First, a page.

Oscar-Winning Animator of “The Man Who Planted Trees” Started Career as Cartoonist on Quebec TV

by BK Munn
Frédéric Back, the animator best known for his Academy Award-winning short films, The Man Who Planted Trees and Crac!, died December 24 after a long battle with cancer.
Born in St Arnuald, France, Back was raised in the city of Strasbourg, where he drew cartoons in chalk on the sidewalk outside his home. Inspired by the pioneering cartoonist Wilhelm Busch, he studied lithography at the École Estienne in Paris until interrupted by World War II. During the German occupation, while his Jewish teachers and schoolmates were disappeared by the Nazis and bombing raids devastated the town, he transferred to the École des Beaux-Arts de Rennes, studying under the engraver Mathurin Méheut. In 1943 Méheut facilitated Back’s enrollment in the École des beaux-arts in Paris where the young artist received his first book illustration job and a commission to create a mural documenting the devastation of the war.
Post-liberation, Back hustled for a living, selling pottery sculptures on the street and dreaming of immigrating to Canada, encouraged by correspondence with Ghylaine Paquin, a young Quebec schoolteacher. In 1948, with a guarantee of employment from a Montréal publisher, he crossed the Atlantic and promptly proposed to his penpal. To make a living, he worked on farms and painted tourist scenes for a local guidebook before lucking into teaching gigs at the École du Meuble and the École des beaux-arts de Montréal. After marrying Ghylaine, Back paid for their cross-country honeymoon by producing sketches for the Canadian National Railway.
With a growing family, Back earned extra income drawing comic strips for the children’s magazine François. A colleague at the magazine made the jump to the fledgling Radio-Canada television network and hired Back to create lettering in the titles department, where he quickly become a go-to producer of graphics, illustrations, and proto-animations for a multitude of shows. In 1953 he replaced cartoonist Robert Lapalme providing live, on-air illustrations for the game show Le nez de Cléopâtre. (This sort of seat-of-the-pants quick draw routine was common in the early days of Canadian tv, with cartoonists George Feyer and Peter Whalley also employed in similar ways at Radio-Canada’s English-language counterpart, CBC.)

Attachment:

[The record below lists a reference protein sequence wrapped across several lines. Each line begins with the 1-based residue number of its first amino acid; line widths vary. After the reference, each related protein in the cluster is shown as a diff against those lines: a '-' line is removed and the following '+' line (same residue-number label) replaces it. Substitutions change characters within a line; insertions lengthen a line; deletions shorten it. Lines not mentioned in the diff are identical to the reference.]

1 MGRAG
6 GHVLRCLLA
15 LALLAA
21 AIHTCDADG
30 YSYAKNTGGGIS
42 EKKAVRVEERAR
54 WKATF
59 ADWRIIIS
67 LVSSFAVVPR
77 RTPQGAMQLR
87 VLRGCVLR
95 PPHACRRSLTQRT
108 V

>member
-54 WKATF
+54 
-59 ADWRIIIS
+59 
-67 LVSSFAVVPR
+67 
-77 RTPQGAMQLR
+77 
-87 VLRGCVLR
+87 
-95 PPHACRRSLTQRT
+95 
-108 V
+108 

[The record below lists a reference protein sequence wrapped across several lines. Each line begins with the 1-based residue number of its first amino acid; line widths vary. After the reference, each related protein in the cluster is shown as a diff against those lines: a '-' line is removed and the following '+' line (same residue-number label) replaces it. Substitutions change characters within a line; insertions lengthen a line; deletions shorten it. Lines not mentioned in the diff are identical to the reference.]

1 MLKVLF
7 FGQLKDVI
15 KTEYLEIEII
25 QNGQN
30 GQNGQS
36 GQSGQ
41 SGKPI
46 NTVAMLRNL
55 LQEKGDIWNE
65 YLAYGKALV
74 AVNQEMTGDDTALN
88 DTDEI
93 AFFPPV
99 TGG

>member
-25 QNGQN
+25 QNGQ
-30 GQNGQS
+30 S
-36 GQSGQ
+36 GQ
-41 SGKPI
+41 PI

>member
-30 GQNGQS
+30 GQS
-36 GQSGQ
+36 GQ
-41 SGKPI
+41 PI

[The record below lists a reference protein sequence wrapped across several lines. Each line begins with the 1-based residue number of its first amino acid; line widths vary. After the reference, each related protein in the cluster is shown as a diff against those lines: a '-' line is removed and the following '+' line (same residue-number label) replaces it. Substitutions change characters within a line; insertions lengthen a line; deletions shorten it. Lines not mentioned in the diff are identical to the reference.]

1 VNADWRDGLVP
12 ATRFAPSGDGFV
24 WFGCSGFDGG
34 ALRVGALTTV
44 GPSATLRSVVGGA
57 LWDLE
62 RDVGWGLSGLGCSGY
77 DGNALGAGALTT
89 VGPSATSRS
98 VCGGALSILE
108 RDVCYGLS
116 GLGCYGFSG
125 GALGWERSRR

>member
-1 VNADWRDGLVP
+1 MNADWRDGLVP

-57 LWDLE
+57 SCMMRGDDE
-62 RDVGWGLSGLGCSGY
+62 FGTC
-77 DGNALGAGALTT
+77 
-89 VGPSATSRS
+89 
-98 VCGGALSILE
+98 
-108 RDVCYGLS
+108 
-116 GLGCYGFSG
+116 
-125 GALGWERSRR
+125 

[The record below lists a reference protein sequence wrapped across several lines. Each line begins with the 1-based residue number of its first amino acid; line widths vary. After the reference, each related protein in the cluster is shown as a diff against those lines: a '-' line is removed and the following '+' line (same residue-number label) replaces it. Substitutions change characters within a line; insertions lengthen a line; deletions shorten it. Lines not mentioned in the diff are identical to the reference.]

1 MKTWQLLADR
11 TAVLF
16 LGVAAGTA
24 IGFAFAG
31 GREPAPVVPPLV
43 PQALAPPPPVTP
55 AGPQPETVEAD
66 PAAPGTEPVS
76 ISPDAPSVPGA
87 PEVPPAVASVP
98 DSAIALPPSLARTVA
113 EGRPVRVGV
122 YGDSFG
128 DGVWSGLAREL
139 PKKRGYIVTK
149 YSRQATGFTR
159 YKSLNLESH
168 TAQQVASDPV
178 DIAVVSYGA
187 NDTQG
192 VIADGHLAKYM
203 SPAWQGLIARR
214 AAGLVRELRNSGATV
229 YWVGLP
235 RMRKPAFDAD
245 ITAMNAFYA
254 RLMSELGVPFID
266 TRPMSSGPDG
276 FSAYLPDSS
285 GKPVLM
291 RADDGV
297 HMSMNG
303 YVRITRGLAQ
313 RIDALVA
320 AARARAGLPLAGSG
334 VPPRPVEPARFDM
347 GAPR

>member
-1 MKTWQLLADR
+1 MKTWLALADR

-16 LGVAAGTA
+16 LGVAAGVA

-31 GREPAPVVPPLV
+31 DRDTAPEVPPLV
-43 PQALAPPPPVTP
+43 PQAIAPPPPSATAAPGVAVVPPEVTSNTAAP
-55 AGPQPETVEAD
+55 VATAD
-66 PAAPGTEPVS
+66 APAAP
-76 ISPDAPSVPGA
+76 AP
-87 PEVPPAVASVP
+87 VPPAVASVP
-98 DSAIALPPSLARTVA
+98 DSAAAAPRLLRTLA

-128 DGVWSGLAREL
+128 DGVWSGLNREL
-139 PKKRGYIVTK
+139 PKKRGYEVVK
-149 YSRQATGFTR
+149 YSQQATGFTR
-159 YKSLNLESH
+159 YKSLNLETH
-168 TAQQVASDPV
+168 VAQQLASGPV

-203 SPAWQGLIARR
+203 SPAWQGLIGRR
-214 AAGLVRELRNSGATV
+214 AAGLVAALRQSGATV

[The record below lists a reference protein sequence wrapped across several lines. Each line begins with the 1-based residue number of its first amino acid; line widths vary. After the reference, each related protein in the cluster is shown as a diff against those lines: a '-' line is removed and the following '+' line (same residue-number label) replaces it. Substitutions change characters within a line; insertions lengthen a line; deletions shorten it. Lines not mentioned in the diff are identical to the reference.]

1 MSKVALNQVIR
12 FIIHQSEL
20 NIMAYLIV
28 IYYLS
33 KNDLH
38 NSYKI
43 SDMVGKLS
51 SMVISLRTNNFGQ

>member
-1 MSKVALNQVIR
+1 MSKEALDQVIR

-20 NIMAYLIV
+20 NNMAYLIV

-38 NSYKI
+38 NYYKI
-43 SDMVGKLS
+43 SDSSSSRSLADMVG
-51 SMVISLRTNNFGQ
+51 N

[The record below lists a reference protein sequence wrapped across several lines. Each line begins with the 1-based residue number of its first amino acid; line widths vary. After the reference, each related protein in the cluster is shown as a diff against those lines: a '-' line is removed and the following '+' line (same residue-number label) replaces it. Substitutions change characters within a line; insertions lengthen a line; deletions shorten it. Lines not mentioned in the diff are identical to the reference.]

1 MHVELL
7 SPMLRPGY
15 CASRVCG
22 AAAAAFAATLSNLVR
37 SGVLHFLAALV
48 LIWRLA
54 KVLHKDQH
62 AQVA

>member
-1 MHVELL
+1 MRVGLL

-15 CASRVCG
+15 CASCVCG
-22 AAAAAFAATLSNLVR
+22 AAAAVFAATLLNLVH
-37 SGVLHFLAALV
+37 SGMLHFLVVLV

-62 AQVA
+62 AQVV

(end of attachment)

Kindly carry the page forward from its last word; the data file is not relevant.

Back stretched and refined his techniques on the weekly classical music show L’Heure du concert, where he concocted meticulously researched low-tech animations via paper cutouts and choreographed camera pans, shot live to music. This led to Back creating animated films for a variety of special programs an segments, including providing the illustrations for director Denys Arcand’s first solo film, a 1964 documentary on the life of Samuel de Champlain.
After a sabbatical studying animation in France, Back returned to Montreal where he continued his tv work while designing a restaurant for Expo 67, the stained glass mural in Montreal’s Place des Arts metro station, and a series of children’s books, Ulysse et Oscar.
The first animated film to be solely conceived and directed by Back while still under the aegis of Radio-Canada was Abracadabra (1970). Beginning with his fourth film, ¿Illusion? (1975), he began receiving international attention and several prizes at film festivals. 1981’s Crac!, a 15-minute tour of Quebec’s industrialization from the point-of-view of a rocking chair, won Back the Oscar for Best Animated Short Film in 1982. Tragically, during the making of the film Back lost the use of his right eye from chemical fumes.
With an Oscar under his belt, Back had carte blanche to produce a project he had been dwelling on for a long time. Long-obsessed with environmental issues, he determined to direct an animated version of a short story he had read in the environmentalist magazine Le Sauvage, “L’homme qui plantait des arbres” (“The Man Who Planted Trees”) by Jean Giono. After a long production process the film was released to worldwide acclaim and a second Oscar in 1987. The film has had a tremendous impact, is a perennial festival favourite, and exists in several incarnations as a book and series of popular posters and prints.
Back was much decorated with honours. He was made an Officer of the Order of Canada, an Officer of the Order of Arts and Letters of France, and Chevalier of the Ordre national du Québec, in addition to winning the Governor General’s Award for Performing Arts (Stage) in 1994.
He practiced the message of his films, donating time, art, and funds to many environmental and animal welfare causes and planted thousands of trees.
Frédéric Back is survived by his wife Ghylaine Paquin and her three children Christian , Süzel and Francis .

Frédéric Back and host André Cailloux, with unknown actors, on the set of Le grenier aux images, one of the first children’s programs on Radio-Canada tv.